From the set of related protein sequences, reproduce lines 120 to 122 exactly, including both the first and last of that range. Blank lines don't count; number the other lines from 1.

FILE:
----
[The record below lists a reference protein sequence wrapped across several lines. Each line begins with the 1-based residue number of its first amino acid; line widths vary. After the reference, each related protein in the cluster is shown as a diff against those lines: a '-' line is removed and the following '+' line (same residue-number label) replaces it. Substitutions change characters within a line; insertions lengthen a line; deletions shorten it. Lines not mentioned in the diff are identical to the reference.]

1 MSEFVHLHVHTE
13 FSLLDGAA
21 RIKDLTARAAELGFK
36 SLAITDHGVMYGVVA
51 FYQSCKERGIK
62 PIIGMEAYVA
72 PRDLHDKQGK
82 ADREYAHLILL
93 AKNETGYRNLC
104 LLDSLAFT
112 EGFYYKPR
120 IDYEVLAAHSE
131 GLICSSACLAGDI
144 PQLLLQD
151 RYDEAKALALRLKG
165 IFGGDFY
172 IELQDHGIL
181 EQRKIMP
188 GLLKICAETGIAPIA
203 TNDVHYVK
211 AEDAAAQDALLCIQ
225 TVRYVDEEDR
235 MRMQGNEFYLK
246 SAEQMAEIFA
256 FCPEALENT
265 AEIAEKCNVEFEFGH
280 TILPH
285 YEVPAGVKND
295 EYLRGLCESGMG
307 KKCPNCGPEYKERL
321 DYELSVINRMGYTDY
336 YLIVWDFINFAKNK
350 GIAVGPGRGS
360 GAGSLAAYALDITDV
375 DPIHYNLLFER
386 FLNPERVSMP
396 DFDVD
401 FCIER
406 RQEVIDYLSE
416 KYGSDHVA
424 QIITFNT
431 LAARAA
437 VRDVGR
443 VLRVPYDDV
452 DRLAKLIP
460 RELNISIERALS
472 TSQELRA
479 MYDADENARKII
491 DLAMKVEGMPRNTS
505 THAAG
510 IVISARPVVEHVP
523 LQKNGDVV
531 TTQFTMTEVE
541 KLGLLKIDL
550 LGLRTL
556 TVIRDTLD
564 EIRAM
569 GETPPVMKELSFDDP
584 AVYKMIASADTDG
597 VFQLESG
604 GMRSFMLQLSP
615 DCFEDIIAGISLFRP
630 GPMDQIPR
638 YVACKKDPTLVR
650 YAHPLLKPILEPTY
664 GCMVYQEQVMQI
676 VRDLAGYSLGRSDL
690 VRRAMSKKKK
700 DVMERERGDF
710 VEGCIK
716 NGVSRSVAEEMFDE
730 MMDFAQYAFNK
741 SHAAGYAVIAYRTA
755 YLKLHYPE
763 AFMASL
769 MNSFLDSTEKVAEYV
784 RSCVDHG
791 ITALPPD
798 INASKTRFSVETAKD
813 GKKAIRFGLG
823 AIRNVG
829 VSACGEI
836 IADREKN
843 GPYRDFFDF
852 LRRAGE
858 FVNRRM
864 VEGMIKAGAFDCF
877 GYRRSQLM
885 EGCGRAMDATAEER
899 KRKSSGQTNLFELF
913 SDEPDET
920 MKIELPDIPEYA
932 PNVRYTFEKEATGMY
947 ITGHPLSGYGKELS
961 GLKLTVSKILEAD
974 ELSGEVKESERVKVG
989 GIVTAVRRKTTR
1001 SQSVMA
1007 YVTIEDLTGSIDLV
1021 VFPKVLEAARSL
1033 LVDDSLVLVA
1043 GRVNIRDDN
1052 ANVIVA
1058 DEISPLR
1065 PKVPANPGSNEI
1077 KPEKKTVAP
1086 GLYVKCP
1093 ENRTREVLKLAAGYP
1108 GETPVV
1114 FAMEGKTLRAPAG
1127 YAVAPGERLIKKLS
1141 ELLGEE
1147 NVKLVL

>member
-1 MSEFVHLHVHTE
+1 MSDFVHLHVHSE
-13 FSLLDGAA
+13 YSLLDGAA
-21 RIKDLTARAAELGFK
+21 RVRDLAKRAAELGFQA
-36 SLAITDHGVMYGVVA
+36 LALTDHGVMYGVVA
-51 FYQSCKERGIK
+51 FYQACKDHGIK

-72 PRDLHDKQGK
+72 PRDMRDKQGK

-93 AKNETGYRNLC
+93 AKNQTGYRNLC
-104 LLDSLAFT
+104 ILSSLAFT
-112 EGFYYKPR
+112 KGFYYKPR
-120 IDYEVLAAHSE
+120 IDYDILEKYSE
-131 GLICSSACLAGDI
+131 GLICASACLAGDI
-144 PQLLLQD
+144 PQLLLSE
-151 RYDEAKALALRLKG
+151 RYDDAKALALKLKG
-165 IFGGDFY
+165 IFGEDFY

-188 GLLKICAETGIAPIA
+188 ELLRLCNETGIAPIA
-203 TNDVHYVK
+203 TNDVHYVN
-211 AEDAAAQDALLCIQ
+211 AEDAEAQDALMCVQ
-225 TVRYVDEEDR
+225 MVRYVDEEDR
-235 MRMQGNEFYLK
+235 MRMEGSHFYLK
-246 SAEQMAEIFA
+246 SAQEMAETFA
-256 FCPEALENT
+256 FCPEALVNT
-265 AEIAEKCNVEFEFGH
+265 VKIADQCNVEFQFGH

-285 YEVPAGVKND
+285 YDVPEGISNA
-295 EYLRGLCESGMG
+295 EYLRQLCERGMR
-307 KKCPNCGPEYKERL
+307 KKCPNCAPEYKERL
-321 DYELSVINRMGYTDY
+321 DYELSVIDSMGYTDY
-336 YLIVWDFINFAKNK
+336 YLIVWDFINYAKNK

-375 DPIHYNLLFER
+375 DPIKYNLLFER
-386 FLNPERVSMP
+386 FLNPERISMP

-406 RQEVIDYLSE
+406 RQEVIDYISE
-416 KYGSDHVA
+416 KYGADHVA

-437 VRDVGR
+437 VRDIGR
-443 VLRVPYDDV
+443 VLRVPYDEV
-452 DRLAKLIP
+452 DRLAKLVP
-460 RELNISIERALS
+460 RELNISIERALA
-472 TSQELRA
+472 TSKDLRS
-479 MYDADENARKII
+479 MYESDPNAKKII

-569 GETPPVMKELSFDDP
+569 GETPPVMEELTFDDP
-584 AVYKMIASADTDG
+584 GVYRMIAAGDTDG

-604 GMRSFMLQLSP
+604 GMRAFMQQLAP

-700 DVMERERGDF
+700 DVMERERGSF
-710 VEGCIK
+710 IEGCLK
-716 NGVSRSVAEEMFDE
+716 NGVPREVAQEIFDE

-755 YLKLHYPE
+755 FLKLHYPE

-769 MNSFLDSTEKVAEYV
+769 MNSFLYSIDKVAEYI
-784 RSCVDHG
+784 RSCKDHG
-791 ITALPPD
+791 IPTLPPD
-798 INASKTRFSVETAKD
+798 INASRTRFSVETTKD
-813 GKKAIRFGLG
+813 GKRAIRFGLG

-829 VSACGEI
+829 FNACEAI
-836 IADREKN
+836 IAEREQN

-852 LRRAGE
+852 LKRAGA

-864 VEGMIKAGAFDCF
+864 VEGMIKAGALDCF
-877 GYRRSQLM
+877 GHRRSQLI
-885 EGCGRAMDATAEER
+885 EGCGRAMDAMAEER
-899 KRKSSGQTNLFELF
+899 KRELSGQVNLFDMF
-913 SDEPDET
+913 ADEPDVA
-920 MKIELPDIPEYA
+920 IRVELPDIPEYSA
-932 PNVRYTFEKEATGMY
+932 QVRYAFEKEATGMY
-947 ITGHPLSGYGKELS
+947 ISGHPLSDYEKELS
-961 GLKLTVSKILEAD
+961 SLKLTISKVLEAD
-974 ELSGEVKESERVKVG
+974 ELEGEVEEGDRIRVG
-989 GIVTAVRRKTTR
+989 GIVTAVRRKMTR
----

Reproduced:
-21 RIKDLTARAAELGFK
+21 RVRDLAKRAAELGFQA
-36 SLAITDHGVMYGVVA